Senate wants strict rules for utilities during power outages
The Lowell Sun
By Matt Murphy and Michael Norton
State House News Service
BOSTON -- Utilities would face a new assessment to help cover state storm response investigation costs and would be required to provide customers without power with twice-daily estimates of when electricity would be restored, under legislation that endorsed by two committees this week and marked for Senate debate on Thursday.
Under the bill, companies would pay a proportionate share of a $460,000 annual assessment that would be transferred into a Department of Public Utilities Storm Trust Fund. Utilities would not be allowed to pass assessment costs on to customers.
The legislation also calls for all penalties on utilities for storm response violations to be credited to customers based on electricity usage, requires utilities to set up an in-state call center and have sufficient staff to field calls during major storms, and mandates that utilities designate a community liaison in each community when implementing an emergency response plan.
"I think looking at the last round of storms here in Massachusetts, especially the October snowstorm and Irene, while we had much better procedures in place than some surrounding states there was still a lot more we needed to do to improve that process no matter how bad or unprecedented the storms were," said Sen. Benjamin Downing, a Pittsfield Democrat and co-chair of the Joint Committee on Telecommunications, Utilities and Energy.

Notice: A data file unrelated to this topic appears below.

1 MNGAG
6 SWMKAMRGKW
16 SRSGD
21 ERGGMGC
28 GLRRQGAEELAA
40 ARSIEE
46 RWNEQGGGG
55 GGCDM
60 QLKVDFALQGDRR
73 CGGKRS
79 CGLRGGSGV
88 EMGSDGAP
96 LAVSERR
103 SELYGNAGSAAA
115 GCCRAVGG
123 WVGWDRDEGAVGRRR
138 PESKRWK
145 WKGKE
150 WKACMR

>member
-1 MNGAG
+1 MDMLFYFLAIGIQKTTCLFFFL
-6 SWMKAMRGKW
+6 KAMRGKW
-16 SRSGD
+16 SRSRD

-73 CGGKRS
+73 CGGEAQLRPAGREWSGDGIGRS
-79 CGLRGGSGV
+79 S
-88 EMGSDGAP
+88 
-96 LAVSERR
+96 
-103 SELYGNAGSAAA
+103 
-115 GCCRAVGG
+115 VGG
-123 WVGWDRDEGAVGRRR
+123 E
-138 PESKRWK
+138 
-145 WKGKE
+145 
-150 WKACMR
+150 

Downing's colleague, Sen. James Timilty, D-Walpole, co-chairman of the Public Safety Committee, called the bill a "great first step" towards holding utilities accountable for storm response. Timilty said municipal electric companies outperformed investor-owned utilities in the wake of last year's storms.
Timilty also dismissed claims by utility officials that the storm's were unusual. "They didn't do a good job and they weren't big storms," Timilty told the News Service after presiding over a session where Downing's bill was introduced. "People were golfing in my district 72 hours after the October storm."